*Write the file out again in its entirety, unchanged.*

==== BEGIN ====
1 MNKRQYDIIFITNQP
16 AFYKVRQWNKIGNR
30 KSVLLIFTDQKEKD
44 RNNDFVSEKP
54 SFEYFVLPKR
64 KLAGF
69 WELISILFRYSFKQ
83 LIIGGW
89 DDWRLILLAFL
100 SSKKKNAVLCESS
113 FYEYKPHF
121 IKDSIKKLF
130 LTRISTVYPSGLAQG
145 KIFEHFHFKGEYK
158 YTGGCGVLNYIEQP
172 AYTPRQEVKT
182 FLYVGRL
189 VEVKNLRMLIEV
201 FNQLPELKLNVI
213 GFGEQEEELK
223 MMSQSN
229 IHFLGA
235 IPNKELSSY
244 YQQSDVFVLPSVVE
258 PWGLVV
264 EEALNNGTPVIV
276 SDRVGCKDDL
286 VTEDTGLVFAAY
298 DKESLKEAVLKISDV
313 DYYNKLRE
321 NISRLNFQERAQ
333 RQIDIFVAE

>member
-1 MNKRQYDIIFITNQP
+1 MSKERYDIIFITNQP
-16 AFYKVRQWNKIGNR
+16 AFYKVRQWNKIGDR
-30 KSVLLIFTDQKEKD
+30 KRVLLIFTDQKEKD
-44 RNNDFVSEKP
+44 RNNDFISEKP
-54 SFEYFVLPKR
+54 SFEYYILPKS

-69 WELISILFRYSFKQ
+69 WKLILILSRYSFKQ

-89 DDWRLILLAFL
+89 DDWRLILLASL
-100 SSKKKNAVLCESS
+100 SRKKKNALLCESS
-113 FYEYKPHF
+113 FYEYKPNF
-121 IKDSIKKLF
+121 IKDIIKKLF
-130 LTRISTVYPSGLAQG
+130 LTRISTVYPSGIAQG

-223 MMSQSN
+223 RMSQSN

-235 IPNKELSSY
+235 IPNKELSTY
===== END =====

1 MNKRQYDIIFITNQP
16 AFYKVRQWNKIGNR
30 KSVLLIFTDQKEKD
44 RNNDFVSEKP
54 SFEYFVLPKR
64 KLAGF
69 WELISILFRYSFKQ
83 LIIGGW
89 DDWRLILLAFL
100 SSKKKNAVLCESS
113 FYEYKPHF
121 IKDSIKKLF
130 LTRISTVYPSGLAQG
145 KIFEHFHFKGEYK
158 YTGGCGVLNYIEQP
172 AYTPRQEVKT
182 FLYVGRL
189 VEVKNLRMLIEV
201 FNQLPELKLNVI
213 GFGEQEEELK
223 MMSQSN
229 IHFLGA
235 IPNKELSSY
244 YQQSDVFVLPSVVE
258 PWGLVV
264 EEALNNGTPVIV
276 SDRVGCKDDL
286 VTEDTGLVFAAY
298 DKESLKEAVLKISDV
313 DYYNKLRE
321 NISRLNFQERAQ
333 RQIDIFVAE

>member
-1 MNKRQYDIIFITNQP
+1 MSKERYDIIFITNQP
-16 AFYKVRQWNKIGNR
+16 AFYKVRQWNKIGDR
-30 KSVLLIFTDQKEKD
+30 KRVLLIFTDQKEKD
-44 RNNDFVSEKP
+44 RNNDFISEKP
-54 SFEYFVLPKR
+54 SFEYYILPKS

-69 WELISILFRYSFKQ
+69 WKLILILSRYSFKQ

-89 DDWRLILLAFL
+89 DDWRLILLASL
-100 SSKKKNAVLCESS
+100 SRKKKNALLCESS
-113 FYEYKPHF
+113 FYEYKPNF
-121 IKDSIKKLF
+121 IKDIIKKLF
-130 LTRISTVYPSGLAQG
+130 LTRISTVYPSGIAQG

-223 MMSQSN
+223 RMSQSN

-235 IPNKELSSY
+235 IPNKELSTY